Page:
“Kingdom”: Muscles and Heart rolled into a fist

“Every man will whisper to themselves at some point. Am I one of the weak or one of the strong?”-Alvey Kulina

In life, all men know and understand that they reside in a kingdom. They spend their entire life wondering where in that kingdom they belong. Down with the peasants. Cleaning up the streets. Defending with a sword in their hand. Hiding inside their home. Do they belong next to the throne or in the crowd watching the king? That follows all of us around every day.

Creator Byron Balasco(Without A Trace, Huff) didn’t just bring us a show about MMA and its fighters. This show is special because it stretches outside the octagon and into an uglier harder to depict fight in our life. The dysfunctional aspect of family. Nobody hits harder than your own family and the way they look at you. A stranger can punch you in the face 10 times but if a brother looks at you like something lesser than a man, the effect is shattering. The training, fight scenes and testosterone ballet in Direct TV’s Kingdom is fine seasoning and will keep you away, but the powerful hard knock portrayal of inner demons, family rust and the dangers that await these characters outside the ring is what will spin in my head for weeks until the second season premiere on October 16th.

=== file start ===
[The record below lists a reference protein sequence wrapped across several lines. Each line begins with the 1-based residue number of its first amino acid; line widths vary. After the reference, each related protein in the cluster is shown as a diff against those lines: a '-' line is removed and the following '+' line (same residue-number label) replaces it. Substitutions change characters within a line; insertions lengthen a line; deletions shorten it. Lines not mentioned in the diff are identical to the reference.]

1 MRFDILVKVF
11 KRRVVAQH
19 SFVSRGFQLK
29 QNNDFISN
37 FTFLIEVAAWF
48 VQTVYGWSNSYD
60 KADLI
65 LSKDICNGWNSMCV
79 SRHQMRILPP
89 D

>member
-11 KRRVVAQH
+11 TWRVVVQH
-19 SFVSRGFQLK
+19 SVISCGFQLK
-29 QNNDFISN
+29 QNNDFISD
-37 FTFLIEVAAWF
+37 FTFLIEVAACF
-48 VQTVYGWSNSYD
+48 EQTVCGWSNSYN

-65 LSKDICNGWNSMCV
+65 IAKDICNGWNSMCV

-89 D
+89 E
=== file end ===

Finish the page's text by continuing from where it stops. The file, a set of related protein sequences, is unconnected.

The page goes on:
What’s so good about this show? Everything, but let me be more detailed and articulate for those of you who need more a brochure for your next TV show binge.